O’Reilly: “When I heard about Tiller’s murder, I knew pro-abortion zealots and Fox News haters would attempt to blame us for the crime, and that’s exactly what has happened… Now, it’s clear that the far left is exploiting – exploiting – the death of the doctor. Those vicious individuals want to stifle any criticism of people like Tiller. That – and hating Fox News – is the real agenda here.”
Palin: “Acts of monstrous criminality stand on their own. They begin and end with the criminals who commit them… Especially within hours of a tragedy unfolding, journalists and pundits should not manufacture a blood libel that serves only to incite the very hatred and violence they purport to condemn. That is reprehensible.”
No, Bill. No, Sarah. This is what reprehensible looks like:
- April 2009: Richard Poplawski kills three Pittsburgh police officers. Friends told the press that Poplawski, known to post on white supremacist websites, was worried that Obama was coming to take everyone’s guns away.
- April 2009: Joshua Cartwright, a US Army reservist, kills two police officers at a gun range. His wife tells the police he was “severely disturbed” that Barack Obama had been elected president and believed the government was conspiring against him.
- May 2009: Scott Roeder, an anti-abortion activist, guns down Dr. George Tiller at Tiller’s church.
- June 2009: White supremacist James Wenneker von Brunn kills a security guard at the Holocaust Museum in Washington.
- February 2010: Joseph Stack flies a small plane into an IRS office in Austin, TX, killing himself and one IRS official and injuring many others. Stack left behind a manifesto complaining about the tax agency.
- October 2011: Holly Ann Grigsby and Joey Pedersen, two white supremacists, go on a multi-state crime spree that begins with killing Pedersen’s parents and adds the murders of a middle-aged black man and a young man they thought looked Jewish.
- December 2011: Members of a Georgia anti-government militia group called FEAR (Forever Enduring Always Ready) kill two of their compatriots and are found to be preparing a campaign of bombings and assassinations.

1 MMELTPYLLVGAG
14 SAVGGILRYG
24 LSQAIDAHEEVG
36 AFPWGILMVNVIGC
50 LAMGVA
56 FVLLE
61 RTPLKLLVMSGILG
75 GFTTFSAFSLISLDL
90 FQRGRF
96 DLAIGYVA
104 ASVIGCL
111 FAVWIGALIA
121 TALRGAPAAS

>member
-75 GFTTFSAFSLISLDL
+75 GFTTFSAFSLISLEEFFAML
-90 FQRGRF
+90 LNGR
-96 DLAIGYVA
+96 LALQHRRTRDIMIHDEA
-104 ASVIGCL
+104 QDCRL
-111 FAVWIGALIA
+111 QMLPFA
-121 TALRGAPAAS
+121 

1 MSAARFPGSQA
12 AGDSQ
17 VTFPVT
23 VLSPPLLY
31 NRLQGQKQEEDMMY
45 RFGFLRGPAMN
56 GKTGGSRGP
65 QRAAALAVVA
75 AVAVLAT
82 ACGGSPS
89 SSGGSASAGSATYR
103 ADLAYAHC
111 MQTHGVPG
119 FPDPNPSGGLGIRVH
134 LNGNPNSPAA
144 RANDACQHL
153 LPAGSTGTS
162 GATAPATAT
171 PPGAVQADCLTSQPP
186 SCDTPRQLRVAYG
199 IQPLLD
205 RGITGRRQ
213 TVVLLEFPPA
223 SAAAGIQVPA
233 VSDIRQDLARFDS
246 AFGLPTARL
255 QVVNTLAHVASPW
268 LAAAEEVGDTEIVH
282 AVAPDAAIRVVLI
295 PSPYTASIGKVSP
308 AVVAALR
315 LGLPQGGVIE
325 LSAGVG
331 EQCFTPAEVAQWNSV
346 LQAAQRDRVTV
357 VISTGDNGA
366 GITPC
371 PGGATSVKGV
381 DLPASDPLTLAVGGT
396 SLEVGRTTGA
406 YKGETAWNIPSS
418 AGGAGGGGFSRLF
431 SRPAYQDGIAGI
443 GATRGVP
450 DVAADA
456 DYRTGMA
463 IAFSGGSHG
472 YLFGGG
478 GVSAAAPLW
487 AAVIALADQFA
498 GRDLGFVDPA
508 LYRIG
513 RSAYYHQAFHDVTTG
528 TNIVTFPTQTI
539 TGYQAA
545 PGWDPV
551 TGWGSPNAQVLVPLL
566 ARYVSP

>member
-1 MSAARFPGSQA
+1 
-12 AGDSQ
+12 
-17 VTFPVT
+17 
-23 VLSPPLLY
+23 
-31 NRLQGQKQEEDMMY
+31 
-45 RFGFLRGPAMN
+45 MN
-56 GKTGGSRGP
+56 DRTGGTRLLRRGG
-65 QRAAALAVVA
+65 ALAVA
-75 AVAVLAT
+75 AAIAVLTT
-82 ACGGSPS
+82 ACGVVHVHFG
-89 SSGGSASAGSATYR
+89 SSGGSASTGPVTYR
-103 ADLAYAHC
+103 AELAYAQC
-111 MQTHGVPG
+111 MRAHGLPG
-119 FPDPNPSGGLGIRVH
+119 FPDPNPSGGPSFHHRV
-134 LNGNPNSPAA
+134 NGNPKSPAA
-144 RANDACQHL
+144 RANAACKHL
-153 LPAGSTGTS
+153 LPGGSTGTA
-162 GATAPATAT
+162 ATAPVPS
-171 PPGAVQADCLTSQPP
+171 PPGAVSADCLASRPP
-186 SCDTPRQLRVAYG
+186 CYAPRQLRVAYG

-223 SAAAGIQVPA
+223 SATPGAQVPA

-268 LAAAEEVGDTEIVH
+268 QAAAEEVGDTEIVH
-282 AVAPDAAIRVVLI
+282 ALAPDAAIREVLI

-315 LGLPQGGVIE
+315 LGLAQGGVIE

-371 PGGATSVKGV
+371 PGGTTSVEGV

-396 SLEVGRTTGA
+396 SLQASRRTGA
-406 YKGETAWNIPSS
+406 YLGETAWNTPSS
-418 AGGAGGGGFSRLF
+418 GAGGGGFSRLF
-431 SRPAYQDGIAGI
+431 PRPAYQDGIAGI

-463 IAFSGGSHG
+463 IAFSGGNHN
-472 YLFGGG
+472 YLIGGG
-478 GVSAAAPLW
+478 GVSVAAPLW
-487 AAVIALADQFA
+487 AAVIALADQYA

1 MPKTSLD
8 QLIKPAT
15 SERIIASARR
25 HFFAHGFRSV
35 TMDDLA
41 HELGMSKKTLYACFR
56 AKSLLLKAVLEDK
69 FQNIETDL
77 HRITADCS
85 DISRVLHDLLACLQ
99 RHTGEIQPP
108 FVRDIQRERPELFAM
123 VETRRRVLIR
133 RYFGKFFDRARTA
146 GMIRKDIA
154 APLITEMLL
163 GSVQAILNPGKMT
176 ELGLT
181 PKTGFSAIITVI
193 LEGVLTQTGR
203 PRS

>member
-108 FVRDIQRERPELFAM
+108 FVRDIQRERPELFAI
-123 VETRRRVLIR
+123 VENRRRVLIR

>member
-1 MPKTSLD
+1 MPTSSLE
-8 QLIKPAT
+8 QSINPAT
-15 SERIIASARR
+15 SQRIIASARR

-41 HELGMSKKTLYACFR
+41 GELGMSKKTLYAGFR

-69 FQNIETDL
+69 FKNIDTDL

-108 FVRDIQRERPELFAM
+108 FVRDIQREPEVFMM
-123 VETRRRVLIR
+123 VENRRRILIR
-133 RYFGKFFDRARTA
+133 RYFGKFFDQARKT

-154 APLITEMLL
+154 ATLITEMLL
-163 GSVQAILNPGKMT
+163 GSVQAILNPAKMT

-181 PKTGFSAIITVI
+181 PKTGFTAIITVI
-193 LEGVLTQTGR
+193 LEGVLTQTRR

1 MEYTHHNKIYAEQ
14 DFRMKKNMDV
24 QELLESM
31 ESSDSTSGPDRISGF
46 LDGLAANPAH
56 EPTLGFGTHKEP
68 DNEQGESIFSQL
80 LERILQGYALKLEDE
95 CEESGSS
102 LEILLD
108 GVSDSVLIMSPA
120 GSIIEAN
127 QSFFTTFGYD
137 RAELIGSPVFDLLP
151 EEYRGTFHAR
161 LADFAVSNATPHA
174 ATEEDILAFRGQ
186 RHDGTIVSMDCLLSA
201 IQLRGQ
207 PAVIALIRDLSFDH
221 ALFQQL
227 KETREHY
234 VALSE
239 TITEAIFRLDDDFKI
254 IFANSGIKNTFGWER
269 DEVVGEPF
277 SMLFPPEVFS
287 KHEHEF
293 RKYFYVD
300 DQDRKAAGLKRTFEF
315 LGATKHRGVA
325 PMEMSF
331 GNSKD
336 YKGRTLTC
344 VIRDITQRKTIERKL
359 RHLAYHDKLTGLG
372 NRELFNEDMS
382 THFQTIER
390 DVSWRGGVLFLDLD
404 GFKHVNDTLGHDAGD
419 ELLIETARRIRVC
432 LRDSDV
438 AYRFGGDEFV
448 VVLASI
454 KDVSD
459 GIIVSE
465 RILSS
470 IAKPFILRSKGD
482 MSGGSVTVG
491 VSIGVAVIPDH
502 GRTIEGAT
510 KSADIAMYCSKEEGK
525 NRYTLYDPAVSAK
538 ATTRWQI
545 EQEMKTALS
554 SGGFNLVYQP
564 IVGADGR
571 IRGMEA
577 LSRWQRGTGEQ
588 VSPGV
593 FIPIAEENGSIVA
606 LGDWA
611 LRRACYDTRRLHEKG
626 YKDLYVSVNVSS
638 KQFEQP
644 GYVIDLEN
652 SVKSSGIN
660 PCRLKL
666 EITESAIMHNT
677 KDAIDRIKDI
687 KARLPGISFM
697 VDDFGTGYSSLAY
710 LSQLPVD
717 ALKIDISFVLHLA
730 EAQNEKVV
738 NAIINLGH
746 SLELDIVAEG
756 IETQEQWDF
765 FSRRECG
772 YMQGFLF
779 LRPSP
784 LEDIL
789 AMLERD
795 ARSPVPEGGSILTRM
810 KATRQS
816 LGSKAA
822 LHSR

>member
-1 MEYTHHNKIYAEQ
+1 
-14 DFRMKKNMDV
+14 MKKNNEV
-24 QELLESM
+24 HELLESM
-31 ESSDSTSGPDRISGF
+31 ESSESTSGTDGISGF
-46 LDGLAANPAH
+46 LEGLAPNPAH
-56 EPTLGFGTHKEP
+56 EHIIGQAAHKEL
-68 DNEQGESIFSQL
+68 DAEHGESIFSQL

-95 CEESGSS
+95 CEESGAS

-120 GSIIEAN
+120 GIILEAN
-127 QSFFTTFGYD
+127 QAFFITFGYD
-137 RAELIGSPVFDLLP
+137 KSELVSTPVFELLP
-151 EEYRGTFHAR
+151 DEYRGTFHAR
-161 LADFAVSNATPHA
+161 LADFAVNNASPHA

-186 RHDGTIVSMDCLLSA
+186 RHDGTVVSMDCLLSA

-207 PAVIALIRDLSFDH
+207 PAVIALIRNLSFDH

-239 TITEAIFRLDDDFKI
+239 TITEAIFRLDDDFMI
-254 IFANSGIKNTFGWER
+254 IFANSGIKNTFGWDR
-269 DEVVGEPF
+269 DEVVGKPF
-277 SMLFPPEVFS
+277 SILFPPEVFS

- August 2012: Wade Michael Page, a white supremacist, kills six people at a Sikh temple in Oak Creek, WI.
- August 2012: A group of people associated with the “sovereign citizens” movement kills two police officers and injures two more in St. John, LA.
- April 2014: Frazier Glenn Cross kills three people at a Jewish community center and Jewish retirement home.
- June 2015: Dylan Roof, a white supremacist, kills eight people at Emanuel African Methodist Episcopal Church.
How obscene and hateful does the rhetoric have to become before another person finds violent inspiration?
Is it not too much to ask that political pundits be held to a basic level of journalistic integrity and that the statements of those seeking to occupy the highest offices in this land be held to a more rigorous standard of scrutiny than one might find in a message board?
In political climates like this, I’m a potential target. The people I love are potential targets. Simply by our existence many of us have been painted as an enemy who must be stopped by any means necessary. We are stripped of any humanity and are instead fictionalized as boogeymen that exist to make an impossibly romanticized, whitewashed version of America disappear.
It may be true that changes in the American landscape are cause for “Joe USA” to slightly wet himself at the sight of his new brown neighbors or at the same sex couple that wants to get married. Ultimately, it is precisely that change which brings us closer to actualizing the promise of liberty and justice for all.
Instead of fearing that these shifts in culture are at the expense of a United States which never existed, let’s recognize and celebrate how that long hoped for promise is slowly being fulfilled for millions of Americans. Civil rights isn’t a sand timer, where one side loses while the other gains. Civil rights is a pizza, and for a lot of us, we’re finally getting our slice.
Derrick Lemos is a Los Angeles based writer, comedian and film maker. He believes that emphasizing historical and cultural context is a key component to understanding modern intersectional issues. He also loves professional wrestling. Follow him on Twitter @DerrickLemos.